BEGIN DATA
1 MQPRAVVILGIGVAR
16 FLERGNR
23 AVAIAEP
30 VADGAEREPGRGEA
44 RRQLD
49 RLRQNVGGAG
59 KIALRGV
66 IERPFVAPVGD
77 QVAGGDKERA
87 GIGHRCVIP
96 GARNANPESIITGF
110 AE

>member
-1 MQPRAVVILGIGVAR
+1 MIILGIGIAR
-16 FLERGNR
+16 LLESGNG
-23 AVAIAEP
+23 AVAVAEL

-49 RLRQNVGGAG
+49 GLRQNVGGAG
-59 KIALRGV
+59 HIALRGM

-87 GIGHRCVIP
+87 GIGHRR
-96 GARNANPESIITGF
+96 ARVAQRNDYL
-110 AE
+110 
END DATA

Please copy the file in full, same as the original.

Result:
1 MQPRAVVILGIGVAR
16 FLERGNR
23 AVAIAEP
30 VADGAEREPGRGEA
44 RRQLD
49 RLRQNVGGAG
59 KIALRGV
66 IERPFVAPVGD
77 QVAGGDKERA
87 GIGHRCVIP
96 GARNANPESIITGF
110 AE

>member
-1 MQPRAVVILGIGVAR
+1 MIILGIGIAR
-16 FLERGNR
+16 LLESGNG
-23 AVAIAEP
+23 AVAVAEL

-49 RLRQNVGGAG
+49 GLRQNVGGAG
-59 KIALRGV
+59 HIALRGM

-87 GIGHRCVIP
+87 GIGHRR
-96 GARNANPESIITGF
+96 ARVAQRNDYL
-110 AE
+110 